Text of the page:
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By Jeremy Glaser and Robert Johnson, CFA | 06-07-2013 09:00 AM

Johnson: May Jobs Data a 'Goldilocks' Report

Last month's employment numbers showed a continued, steady improvement, but they weren't so strong that the Fed will feel forced to taper its easing programs, says Morningstar's Bob Johnson.

Jeremy Glaser: For Morningstar, I’m Jeremy Glaser. The U.S. economy added a slightly better-than-expected 175,000 jobs in May. I’m here with Bob Johnson, our director of economic analysis, to see if the U.S. economy can keep this pace up and what it could mean for the Fed’s quantitative easing programs.

Bob, thanks for joining me.

Bob Johnson: Great to be here today.

Glaser: So we’ve heard some talk of this as the Goldilocks report: It wasn't too fast, it wasn’t too slow. What do you think about it? What’s your general take on this report?

Johnson: At 175,000 jobs added, it was a very good report, and it was a so-called Goldilocks report because it wasn't so high, which I’d probably put at 200,000 or more jobs. It really would scare the people and the Fed into really restricting back the quantitative easing program. Yet, it wasn't something like below 100,000 that would indicate that the economy is really weaker than we thought. So it was kind of right down the middle. As you mentioned, it was right on expectations of what everybody was hoping for. There were no revisions in the report, and the number was relatively the same as the prior month. It doesn't get much more boring than this.

Glaser: So I know you often think that the monthly numbers are sometimes a little bit noisy and you take a look at some year-over-year data. Where are we standing on that front?

Johnson: There I like to look at as a percentage because it makes so much more sense to do that and takes out things like strikes and so forth and weather effects. Right now we're growing our private-sector employment payrolls about 1.9%. That was the same exact number as it was also in April and in March. So we’ve really locked in there, and if we go back to 2011, that number has been between 1.9% and 2.1%. So we've really got a nice, stable base here of growth in employment, and that's a very good thing.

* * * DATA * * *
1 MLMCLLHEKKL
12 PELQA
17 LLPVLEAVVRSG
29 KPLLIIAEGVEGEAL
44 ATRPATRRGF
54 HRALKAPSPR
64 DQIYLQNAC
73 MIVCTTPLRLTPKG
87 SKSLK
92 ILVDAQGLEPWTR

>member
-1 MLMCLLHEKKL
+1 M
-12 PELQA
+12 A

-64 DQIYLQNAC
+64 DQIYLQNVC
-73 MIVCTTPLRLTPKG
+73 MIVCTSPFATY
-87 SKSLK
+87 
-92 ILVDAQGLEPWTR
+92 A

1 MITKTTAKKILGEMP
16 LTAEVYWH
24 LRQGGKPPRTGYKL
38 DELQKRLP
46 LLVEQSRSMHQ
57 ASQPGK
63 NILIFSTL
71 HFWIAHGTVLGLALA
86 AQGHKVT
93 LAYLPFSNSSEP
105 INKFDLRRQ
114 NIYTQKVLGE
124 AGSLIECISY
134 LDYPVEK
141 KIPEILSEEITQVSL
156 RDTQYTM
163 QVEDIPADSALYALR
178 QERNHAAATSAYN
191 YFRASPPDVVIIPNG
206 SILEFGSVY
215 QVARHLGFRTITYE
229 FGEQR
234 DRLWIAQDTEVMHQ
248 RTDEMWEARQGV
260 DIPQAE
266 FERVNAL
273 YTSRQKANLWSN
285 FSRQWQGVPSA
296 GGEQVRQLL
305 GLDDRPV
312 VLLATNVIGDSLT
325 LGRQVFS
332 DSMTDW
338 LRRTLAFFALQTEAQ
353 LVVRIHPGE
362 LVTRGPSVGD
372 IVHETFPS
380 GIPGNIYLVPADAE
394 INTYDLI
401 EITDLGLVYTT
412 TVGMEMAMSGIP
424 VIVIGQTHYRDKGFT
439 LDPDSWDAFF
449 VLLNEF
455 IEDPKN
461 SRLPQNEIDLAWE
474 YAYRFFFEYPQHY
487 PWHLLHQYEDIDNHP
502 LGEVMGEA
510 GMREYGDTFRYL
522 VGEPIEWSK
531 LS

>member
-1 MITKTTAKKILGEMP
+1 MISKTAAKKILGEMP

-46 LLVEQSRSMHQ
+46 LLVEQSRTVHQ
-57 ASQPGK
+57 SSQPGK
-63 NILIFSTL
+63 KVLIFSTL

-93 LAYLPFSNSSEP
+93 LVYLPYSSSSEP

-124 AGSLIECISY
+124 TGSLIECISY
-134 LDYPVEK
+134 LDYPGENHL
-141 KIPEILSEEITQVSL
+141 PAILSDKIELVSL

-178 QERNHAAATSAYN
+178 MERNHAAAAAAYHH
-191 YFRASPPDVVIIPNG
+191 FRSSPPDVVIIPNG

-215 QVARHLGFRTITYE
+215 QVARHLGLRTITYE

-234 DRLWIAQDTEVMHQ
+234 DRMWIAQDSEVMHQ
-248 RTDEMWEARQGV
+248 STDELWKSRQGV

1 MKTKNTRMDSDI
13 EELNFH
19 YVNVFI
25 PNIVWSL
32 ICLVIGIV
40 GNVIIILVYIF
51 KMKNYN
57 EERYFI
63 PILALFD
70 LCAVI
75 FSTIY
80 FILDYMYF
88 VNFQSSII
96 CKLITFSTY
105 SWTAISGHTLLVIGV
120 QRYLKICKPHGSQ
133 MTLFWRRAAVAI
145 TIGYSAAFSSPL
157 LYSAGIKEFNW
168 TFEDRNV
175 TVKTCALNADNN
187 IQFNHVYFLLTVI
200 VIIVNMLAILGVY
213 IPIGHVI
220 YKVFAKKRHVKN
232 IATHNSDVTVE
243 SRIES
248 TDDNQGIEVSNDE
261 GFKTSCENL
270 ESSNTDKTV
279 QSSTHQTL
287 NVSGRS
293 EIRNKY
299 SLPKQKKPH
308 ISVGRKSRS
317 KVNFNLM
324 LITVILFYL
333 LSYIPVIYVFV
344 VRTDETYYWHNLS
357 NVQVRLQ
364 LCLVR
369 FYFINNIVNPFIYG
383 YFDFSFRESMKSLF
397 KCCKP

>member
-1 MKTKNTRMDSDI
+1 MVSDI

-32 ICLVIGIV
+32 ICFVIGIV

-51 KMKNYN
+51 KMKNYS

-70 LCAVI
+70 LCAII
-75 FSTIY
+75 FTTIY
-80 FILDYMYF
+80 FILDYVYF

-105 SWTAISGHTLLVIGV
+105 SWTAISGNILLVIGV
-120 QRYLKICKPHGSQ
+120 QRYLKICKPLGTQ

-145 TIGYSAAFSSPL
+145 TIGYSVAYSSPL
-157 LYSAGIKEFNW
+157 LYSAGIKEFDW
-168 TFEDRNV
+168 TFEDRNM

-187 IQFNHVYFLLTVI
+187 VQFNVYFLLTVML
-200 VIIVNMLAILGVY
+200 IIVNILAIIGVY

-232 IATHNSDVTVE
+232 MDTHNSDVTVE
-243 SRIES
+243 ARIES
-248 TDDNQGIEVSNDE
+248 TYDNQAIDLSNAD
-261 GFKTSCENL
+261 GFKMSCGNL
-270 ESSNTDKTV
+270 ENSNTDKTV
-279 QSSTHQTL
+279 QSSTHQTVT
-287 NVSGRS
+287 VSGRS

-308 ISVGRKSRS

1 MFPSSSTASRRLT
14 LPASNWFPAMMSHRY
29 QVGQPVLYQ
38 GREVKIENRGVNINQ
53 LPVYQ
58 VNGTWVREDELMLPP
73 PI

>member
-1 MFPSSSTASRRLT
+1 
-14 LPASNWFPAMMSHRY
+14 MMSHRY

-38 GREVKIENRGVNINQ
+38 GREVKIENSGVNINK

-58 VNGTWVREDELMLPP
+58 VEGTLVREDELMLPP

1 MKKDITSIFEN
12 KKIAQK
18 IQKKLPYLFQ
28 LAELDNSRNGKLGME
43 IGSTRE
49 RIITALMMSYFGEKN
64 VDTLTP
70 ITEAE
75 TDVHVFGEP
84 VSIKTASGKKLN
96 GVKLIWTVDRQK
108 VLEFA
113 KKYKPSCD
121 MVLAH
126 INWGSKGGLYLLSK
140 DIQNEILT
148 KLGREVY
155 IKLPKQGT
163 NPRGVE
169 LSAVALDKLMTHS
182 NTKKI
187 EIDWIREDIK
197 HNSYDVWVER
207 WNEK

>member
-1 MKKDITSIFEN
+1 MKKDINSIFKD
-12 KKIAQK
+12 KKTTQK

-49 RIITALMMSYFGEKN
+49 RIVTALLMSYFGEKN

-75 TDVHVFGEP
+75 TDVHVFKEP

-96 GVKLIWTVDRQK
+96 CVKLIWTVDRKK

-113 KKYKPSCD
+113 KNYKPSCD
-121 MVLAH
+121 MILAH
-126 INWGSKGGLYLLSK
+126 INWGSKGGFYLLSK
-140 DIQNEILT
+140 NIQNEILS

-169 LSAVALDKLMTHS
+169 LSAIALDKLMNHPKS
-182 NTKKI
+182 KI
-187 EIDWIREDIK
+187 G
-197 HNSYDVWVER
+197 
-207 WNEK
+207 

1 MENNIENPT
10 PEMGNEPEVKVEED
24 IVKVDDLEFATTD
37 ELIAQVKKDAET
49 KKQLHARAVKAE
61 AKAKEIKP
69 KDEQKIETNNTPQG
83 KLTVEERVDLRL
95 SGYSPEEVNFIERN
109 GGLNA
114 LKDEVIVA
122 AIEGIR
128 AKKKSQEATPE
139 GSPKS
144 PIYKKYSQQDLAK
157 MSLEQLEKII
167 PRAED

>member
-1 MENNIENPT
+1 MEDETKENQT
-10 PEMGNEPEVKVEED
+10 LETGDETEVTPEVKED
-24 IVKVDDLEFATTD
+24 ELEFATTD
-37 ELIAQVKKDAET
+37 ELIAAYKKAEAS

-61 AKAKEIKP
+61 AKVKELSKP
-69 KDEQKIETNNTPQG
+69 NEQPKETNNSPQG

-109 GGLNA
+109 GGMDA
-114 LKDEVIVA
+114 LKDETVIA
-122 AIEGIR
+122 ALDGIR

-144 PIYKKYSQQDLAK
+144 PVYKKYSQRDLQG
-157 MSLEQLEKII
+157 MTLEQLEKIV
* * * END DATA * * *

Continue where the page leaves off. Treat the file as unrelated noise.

Glaser: How about seasonal adjustments? Is that a big factor in month?

Johnson: Yeah, it is. We actually added over 900,000 jobs in the month, and then we took out a seasonal adjustment factor of about 730,000-740,000 jobs. So the raw number that we all see looks good, but what people feel out in the job market is that we added heck of a lot of jobs, 900,000 some jobs in the month of May.

Glaser: The unemployment rate did tick up to 7.6%. Is that maybe a signal that maybe the job market isn’t as strong as maybe some of the payroll numbers reflect?

Johnson: A great question, and what we had this time, as the unemployment rate, obviously, is made up of a number of people looking for work and those that actually found a job. One of the interesting things there is that 420,000 additional people began looking for work in the month of May, and that shows a little bit greater confidence in the labor markets. 

So that's a good thing, but the number of jobs added--now, keep in mind, this is an entirely different survey a calculated different way--but that survey said we added about 320,000 jobs. So if you’ve got 420,000 people coming into the force and only 320,000 of them finding a job, that's why the unemployment rate ticked up. But it’s because more people were looking for work, which is a number that's been a little bit worrisome for the past several months because that rate has gone down as there have been more baby boomers retiring now--their 401(k) accounts are up a little bit--and as people stay in school little bit longer. So those two factors have really depressed the rate over a period of time here, and we did see a pickup this month, which is I think welcome good news. By the way, it was just a little statistical rounding, too: The rate was 7.51% for April and 7.56% for May, and of course, one got rounded up and one got rounded down, so the gap at a tenth looks a little wider than one might guess.

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